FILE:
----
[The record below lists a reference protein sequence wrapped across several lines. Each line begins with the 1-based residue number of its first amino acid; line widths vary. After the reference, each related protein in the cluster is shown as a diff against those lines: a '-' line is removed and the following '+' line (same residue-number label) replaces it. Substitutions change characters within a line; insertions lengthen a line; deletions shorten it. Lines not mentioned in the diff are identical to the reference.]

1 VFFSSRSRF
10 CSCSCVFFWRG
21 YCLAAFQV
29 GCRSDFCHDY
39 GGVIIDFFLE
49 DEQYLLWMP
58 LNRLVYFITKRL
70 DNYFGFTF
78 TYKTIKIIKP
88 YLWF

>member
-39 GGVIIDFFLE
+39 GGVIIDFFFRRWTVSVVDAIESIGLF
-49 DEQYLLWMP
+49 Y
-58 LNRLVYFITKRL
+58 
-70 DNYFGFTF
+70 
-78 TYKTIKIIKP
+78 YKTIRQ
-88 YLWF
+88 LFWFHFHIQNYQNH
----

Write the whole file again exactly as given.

[The record below lists a reference protein sequence wrapped across several lines. Each line begins with the 1-based residue number of its first amino acid; line widths vary. After the reference, each related protein in the cluster is shown as a diff against those lines: a '-' line is removed and the following '+' line (same residue-number label) replaces it. Substitutions change characters within a line; insertions lengthen a line; deletions shorten it. Lines not mentioned in the diff are identical to the reference.]

1 VFFSSRSRF
10 CSCSCVFFWRG
21 YCLAAFQV
29 GCRSDFCHDY
39 GGVIIDFFLE
49 DEQYLLWMP
58 LNRLVYFITKRL
70 DNYFGFTF
78 TYKTIKIIKP
88 YLWF

>member
-39 GGVIIDFFLE
+39 GGVIIDFFFRRWTVSVVDAIESIGLF
-49 DEQYLLWMP
+49 Y
-58 LNRLVYFITKRL
+58 
-70 DNYFGFTF
+70 
-78 TYKTIKIIKP
+78 YKTIRQ
-88 YLWF
+88 LFWFHFHIQNYQNH